While it’s important to avoid sweeping generalizations, it’s prudent to draw small, if not fully formed, conclusions from particular situations. For instance, last Friday, at the Arlington Drafthouse & Cinema (which was moonlighting as a comedy club on weekends), I learned from Todd Barry and Leo Allen that comedians are only funny when they want to be, which is to say, only when they’re performing.
The interview might have started off on the wrong foot when Barry, a seasoned veteran of the late night television circuit with a Comedy Central special to his name, asked, “When’s the piece gonna run?”
“So it’s not promoting the show?”
He seemed a little bit peeved that a college newspaper wouldn’t be publishing on a Saturday to plug his second night in Arlington. The interview soldiered on.
“So, do you like performing in D.C.?”
“It’s fine. The crowds are really good.”
Wait, no elaboration? No knocks at Bush or Cheney or Marion Barry? Denied. My next question might as well have been, “So…you like…stuff?” Thankfully, the sound crickets chirping or tumbleweeds rolling were covered up by the James Bond theme. That night’s showing of “Casino Royale” was finishing up, and we were sitting in a room right behind the screen.
Barry seemed a little nervous. Pre-show jitters? Maybe he’s never been in the mood for softball questions from a college journalist. Or maybe he saw no need to make a good impression. Likewise, when Leo Allen, a former Saturday Night Live writer, would interject from time to time, it seemed like he wanted his punch lines lobbed to him as well. I’ve met hipsters at GW less taciturn and disaffected.
One question inspired Allen to talk about why he enjoyed grade school so much more than his later school years. “Recess…somebody reads you a book,” he said. The opening act, a local boy named John Mumma, gave a much better answer about being young while warming up the crowd:
“I was playing with my nephew, and suddenly he tells me, ‘Uncle John, I pooped my pants.’ I asked him why he didn’t stop to run to the toilet, and he says, ‘Because I was having so much fun with you!’ Can you imagine doing something so much fun that it’s worth [crapping] your pants for?”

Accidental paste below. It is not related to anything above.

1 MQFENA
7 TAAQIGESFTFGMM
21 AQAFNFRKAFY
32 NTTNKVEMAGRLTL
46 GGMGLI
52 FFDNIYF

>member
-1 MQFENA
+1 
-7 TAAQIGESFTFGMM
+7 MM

Thankfully, while laughs during the interview were few, far between, and especially awkward, Allen and Barry were striking the right chords on stage, which is to say, I’ve rarely laughed harder (maybe the beer helped).
Allen was rather blas? during the interview, but on stage this translated into slacker humor with a perspective detached enough to find humor in the mundane and the absurd in the everyday.
He acknowledged that you can’t really make fun of certain demographics of people anymore. “Except for vegans! Even vegetarians make fun of vegans.are there any vegans in the audience? [A single, muffled affirmation] One person who can barely muster the strength.” This as a starting point, he was able to crack jokes about eating babies and a chocolate-flavored Ibex (it’s an African goat) before he made way for Todd Barry.
Barry’s set was a little less consistent, as he stumbled out of the starting block. “How’s it going, Arlington? Look at that, I learned the name of your sh*t suburb.” [Muffled laughter]. Now, you could live in the crappiest suburb this side of Turd Town, but it’s still not cool when performers inform you that they don’t think very highly of your home.
He did manage to win over the crowd with a (his words), “really well crafted anal sex joke, that had a twist ending,” and his physical attributes – diminutive, balding, a raspy monotone – lent something to his raunchy comedy. But Todd Barry was a little too into Todd Barry.
There was one joke he told, about the National Zoo in D.C., which was funny, but for different reasons other than Barry might have understood it. Paraphrased roughly, “I wanted to see the pandas,” he began, “and right before the pandas are the prairie dogs, which were just adorable. I went on to the pandas and I couldn’t help but be disappointed.so I went back to look at the prairie dogs. And that’s what it’s like for other comedians when I open for them.”
But after this weekend, Barry should have a better idea of what it’s like to be the panda, even if he didn’t make it to the Zoo.